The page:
One really does wonder where the Sunday Times has been for the last year, judging from its news piece in today’s edition. With blithe serenity, under the headline "Chinese arms put pressure on Blair", Tony Allen-Mills, their Washington correspondent reports that:
The role of Tony Blair as President George W Bush's best friend in Europe has come under unexpected strain amid mounting American concern over a military build-up in China.Methinks the paper's accountants had better check the expense accounts submitted by Mr Allen-Mills because if this egregious hack thinks that the China issue is causing "unexpected" strain, then he clearly has not been in Washington. And, from that false start, Allen-Mills digs himself further in the mire, suggesting that the:
...deepening row over a European Union proposal to lift a 16-year-old arms embargo on Beijing threatens to undermine the prime minister's efforts to encourage transatlantic reconciliation during the president’s fence-mending visit to Brussels and Germany this week.As this Blog has attested many times, we can discern no such effort on the part of Blair. Far from standing resolutely by the original UK policy of resisting the lifting of the embargo, his government has cravenly capitulated under Franco-German pressure, aligning the UK with the EU, hoping that at the same time he can keep pally with his mate Bush.
Thus, as we observed a mere two weeks ago, he is not so much working to encourage reconciliation as ducking the issues.
However, at least we must commend the Sunday Times for finally waking up to the idea that "Washington is concerned that ending the embargo will enable China to obtain sensitive military technologies that may be used against American aircraft carriers if a war breaks out over Chinese claims to Taiwan."
Says, the Times, "a sudden increase in US-Chinese tension last week forced the arms embargo issue to the top of the president's European agenda. Beijing reacted furiously after Porter Goss, director of the CIA, warned that "improved Chinese capabilities threaten US forces in the region."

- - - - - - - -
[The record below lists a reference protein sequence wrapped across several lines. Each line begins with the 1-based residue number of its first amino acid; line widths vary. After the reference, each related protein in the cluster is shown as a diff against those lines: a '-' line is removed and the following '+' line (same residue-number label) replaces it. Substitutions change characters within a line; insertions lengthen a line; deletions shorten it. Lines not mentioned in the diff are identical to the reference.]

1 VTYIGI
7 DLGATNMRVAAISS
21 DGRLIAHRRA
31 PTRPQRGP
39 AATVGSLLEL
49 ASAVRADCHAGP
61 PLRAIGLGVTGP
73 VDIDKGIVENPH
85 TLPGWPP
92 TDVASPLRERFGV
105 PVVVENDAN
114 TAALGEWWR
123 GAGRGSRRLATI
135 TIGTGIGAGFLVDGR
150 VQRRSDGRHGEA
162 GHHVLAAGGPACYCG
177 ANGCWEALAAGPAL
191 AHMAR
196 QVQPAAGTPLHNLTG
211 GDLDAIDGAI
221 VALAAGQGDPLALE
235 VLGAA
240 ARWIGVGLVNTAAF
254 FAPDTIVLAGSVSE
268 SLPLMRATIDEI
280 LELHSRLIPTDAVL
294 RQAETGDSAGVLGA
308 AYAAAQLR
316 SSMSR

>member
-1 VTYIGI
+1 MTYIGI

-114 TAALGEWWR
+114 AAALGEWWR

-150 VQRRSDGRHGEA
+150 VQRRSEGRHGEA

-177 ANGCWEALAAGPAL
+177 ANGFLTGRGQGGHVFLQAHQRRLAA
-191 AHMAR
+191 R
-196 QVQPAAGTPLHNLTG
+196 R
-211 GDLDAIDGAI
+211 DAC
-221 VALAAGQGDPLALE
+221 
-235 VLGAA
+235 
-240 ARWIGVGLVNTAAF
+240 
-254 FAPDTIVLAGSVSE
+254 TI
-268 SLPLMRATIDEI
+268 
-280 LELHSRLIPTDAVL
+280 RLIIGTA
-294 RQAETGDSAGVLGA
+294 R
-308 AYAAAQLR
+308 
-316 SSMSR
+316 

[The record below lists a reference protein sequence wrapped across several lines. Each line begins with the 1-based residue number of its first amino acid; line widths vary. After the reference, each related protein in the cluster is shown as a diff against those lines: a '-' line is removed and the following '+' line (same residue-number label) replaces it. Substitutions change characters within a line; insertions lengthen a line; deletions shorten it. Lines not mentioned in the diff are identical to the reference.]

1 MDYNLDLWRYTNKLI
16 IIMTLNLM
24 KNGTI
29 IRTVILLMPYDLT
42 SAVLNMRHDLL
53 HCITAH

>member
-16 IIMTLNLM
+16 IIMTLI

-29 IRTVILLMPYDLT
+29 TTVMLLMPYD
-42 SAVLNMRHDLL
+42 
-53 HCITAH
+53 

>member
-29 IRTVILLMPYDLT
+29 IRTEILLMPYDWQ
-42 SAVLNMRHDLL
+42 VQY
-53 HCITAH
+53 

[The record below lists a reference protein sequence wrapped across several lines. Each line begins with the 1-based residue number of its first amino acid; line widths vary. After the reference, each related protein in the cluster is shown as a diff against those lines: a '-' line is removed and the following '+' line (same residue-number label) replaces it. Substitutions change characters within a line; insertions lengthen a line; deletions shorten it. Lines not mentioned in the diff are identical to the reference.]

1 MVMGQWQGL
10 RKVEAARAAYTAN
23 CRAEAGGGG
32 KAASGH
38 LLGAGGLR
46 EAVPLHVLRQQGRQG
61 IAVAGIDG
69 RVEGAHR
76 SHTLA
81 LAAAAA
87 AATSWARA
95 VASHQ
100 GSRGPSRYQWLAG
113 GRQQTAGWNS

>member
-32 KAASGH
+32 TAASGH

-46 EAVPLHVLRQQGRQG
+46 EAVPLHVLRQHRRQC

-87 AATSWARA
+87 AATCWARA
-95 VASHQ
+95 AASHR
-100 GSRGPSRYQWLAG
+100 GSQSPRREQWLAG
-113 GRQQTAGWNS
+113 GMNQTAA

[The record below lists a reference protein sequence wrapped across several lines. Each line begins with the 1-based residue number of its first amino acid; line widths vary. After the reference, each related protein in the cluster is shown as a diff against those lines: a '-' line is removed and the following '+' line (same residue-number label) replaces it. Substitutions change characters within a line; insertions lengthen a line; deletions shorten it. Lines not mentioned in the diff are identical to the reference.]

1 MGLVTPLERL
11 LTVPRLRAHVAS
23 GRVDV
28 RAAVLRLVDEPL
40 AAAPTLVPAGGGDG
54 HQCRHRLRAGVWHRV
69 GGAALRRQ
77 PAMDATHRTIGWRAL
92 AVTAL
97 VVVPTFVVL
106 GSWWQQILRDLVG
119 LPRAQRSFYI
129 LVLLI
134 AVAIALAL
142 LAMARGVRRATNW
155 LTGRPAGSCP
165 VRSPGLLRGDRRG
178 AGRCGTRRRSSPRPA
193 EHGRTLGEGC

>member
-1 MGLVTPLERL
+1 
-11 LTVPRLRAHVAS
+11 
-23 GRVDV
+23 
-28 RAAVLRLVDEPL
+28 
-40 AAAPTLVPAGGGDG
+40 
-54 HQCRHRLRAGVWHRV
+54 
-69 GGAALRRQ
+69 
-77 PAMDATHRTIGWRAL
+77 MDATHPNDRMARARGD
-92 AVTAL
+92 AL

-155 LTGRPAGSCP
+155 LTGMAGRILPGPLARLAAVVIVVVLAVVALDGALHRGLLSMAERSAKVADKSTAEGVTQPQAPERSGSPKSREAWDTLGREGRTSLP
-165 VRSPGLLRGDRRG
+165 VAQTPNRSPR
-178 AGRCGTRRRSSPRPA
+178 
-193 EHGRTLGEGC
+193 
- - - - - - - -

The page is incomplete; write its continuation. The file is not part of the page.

This was reported in detail in the Washington Times last Friday – and in other US papers, but given scant attention in the UK media.
The Washington Times report focused on Goss’s presentation to the Senate Select Committee on Intelligence last Wednesday, when he told Senators that "China continues to develop more robust, survivable nuclear-armed missiles, as well as conventional capabilities for use in regional conflict."
Vice Adm. Lowell Jacoby, director of the Defence Intelligence Agency, also gave prepared testimony to the panel, saying that China is adding numbers and more capable ballistic missiles to its arsenal to "improve their survivability and war-fighting capabilities, enhance their coercion and deterrence value, and overcome ballistic missile defence systems."
An indication of how impotent Blair has now become though, is indicated by the Sunday Times comment that: "Bush is expected to urge the prime minister to lobby for a reversal of the European plan when the two men meet for a private breakfast in Brussels on Tuesday." It then adds, "But European officials said that Blair had little chance of halting an initiative that was supported by both France and Germany."
The subject is the picked up by the Times leader, headed: "An Atlantic divide".
The paper notes that "fundamental issues divide the United States and continental Europe, and there is little indication that a few days of glad handing will iron them out", arguing that "at the heart of this rift is the role that both continents see for each other in the early part of the 21st century."
Nevertheless, says The Times, "there is thus some cause for optimism. Both continents are champions of democracy and there is always hope that France and Germany may adopt a more supportive role of a resurgent United States."
That may be an unrealistic expectation. As per the Booker column today, the EU is determined to forge its own military identity and is rushing ahead with technical integration, which in turn is closing down strategic choices.
The alternative, concludes the Times, "is a rift that is in the interests of neither Europeans nor Americans, and one that could have a profound impact on our lives."
It is thus left to The Scotsman to make the real point about Blair's craven surrender to the EU on China:
Britain, with the experience of having our ships sunk by French-supplied Exocet missiles in the Falklands War, should be leading opposition to this anti-democratic proposal. But Tony Blair, who could have vetoed the lifting of the embargo, has failed to do so, in his anxiety to mend fences with the European integrationists. In the same mood of desperate appeasement he has signed the European constitution, with its provisions for a European foreign policy, inimical to America.This, flaccid conformity, says the Scotsman, "threatens the Atlantic alliance... An ally is only as good as his most recent supportive act. If the Prime Minister goes with the European flow, he risks squandering his hard-won credit with the US over Iraq."
That is the issue. But the Times is right on one thing. It could have a profound impact on our lives.